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in science, field of study devoted to the process of self-organization. The basic concept of complexity is that all things tend to organize themselves into patterns, e.g., ant colonies, immune systems, and human cultures; further, they go through cycles of growth, mass extinction, regeneration, and evolution. Complexity looks for the mathematical equations that describe the middle ground between equilibrium (see staticsstatics,
branch of mechanics concerned with the maintenance of equilibrium in bodies by the interaction of forces upon them (see force). It incorporates the study of the center of gravity (see center of mass) and the moment of inertia.
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) and chaos (see chaos theorychaos theory,
in mathematics, physics, and other fields, a set of ideas that attempts to reveal structure in aperiodic, unpredictable dynamic systems such as cloud formation or the fluctuation of biological populations.
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), such as the interplay between supply and demand in an economy or the relationship among living organisms in an ecosystem.

Complexity theory had its beginnings with American mathematician Norbert Wiener'sWiener, Norbert,
1894–1964, American mathematician, educator, and founder of the field of cybernetics, b. Columbia, Mo., grad. Tufts College, 1909, Ph.D. Harvard, 1913.
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 development of cyberneticscybernetics
[Gr.,=steersman], term coined by American mathematician Norbert Wiener to refer to the general analysis of control systems and communication systems in living organisms and machines.
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, Canadian biologist Ludwig von Bertalanffy's development of general system theory, and American mathematician John H. Holland's development of a computerized artificial life simulation. More recent efforts are centered at the Santa Fe Institute in New Mexico, which was established in 1984, and are found in the work of multidisciplinary researchers such as American economist Kenneth ArrowArrow, Kenneth Joseph,
1921–2017, American economist, b. New York City, grad. City College of New York (B.S. 1940), Columbia (M.A. 1941, Ph.D. 1951). He was on the faculties of the Univ.
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 and American physicist Murray Gell-Mann. Because complex systems typically cross the boundaries of traditional disciplines, the study of complexity is an interdisciplinary science. Much of the progress in the field can be attributed to advances in nonlinear dynamicsnonlinear dynamics,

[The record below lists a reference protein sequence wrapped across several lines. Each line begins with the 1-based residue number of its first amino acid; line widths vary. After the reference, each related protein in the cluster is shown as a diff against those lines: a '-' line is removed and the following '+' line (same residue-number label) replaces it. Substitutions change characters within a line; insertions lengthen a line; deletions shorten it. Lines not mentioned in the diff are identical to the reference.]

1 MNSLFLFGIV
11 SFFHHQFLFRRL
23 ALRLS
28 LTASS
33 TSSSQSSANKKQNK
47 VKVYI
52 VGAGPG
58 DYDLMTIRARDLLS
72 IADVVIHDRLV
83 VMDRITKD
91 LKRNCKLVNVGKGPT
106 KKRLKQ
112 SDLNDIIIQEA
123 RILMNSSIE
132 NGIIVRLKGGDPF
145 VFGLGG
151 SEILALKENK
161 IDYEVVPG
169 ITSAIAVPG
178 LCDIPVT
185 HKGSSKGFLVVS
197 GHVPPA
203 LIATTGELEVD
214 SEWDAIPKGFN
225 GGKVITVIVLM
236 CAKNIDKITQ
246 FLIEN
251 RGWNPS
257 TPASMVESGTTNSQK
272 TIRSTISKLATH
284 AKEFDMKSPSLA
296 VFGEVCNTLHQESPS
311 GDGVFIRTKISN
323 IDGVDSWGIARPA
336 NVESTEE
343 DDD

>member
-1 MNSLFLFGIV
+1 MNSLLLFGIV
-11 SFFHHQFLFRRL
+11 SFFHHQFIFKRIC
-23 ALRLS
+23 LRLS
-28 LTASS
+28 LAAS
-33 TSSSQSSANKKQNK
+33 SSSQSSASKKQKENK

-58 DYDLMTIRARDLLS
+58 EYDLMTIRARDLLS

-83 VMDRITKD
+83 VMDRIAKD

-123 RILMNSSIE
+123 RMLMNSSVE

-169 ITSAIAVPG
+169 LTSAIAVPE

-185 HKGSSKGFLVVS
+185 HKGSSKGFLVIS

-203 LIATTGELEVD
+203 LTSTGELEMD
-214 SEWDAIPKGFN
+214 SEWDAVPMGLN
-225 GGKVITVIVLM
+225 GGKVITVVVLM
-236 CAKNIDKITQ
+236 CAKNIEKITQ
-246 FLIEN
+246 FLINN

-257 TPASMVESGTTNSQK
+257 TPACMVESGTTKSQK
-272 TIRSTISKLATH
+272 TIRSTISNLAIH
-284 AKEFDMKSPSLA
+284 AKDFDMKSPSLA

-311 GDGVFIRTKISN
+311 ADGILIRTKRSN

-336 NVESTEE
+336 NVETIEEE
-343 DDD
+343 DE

study of systems governed by equations in which a small change in one variable can induce a large systematic change; the discipline is more popularly known as chaos (see chaos theory).
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, in the power of computerscomputer,
device capable of performing a series of arithmetic or logical operations. A computer is distinguished from a calculating machine, such as an electronic calculator, by being able to store a computer program (so that it can repeat its operations and make logical
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 and in computer graphicscomputer graphics,
the transfer of pictorial data into and out of a computer. Using analog-to-digital conversion techniques, a variety of devices—such as curve tracers, digitizers, and light pens—connected to graphic computer terminals, computer-aided design
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, and in adaptive programs and fuzzy logicfuzzy logic,
a multivalued (as opposed to binary) logic developed to deal with imprecise or vague data. Classical logic holds that everything can be expressed in binary terms: 0 or 1, black or white, yes or no; in terms of Boolean algebra, everything is in one set or another but
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See M. M. Waldrop, Complexity: The Emerging Science at the Edge of Order and Chaos (1992); R. Lewin, Complexity: Life at the Edge of Chaos (1993); J. H. Holland, Hidden Order (1995).


Consisting of various parts united or connected together, formed by a combination of different elements; intricate, interconnecting parts that are not easily disentangled.


(computer science)
The number of elementary operations used by a program or algorithm to accomplish a given task.


The level in difficulty in solving mathematically posed problems as measured by the time, number of steps or arithmetic operations, or memory space required (called time complexity, computational complexity, and space complexity, respectively).

The interesting aspect is usually how complexity scales with the size of the input (the "scalability"), where the size of the input is described by some number N. Thus an algorithm may have computational complexity O(N^2) (of the order of the square of the size of the input), in which case if the input doubles in size, the computation will take four times as many steps. The ideal is a constant time algorithm (O(1)) or failing that, O(N).

See also NP-complete.
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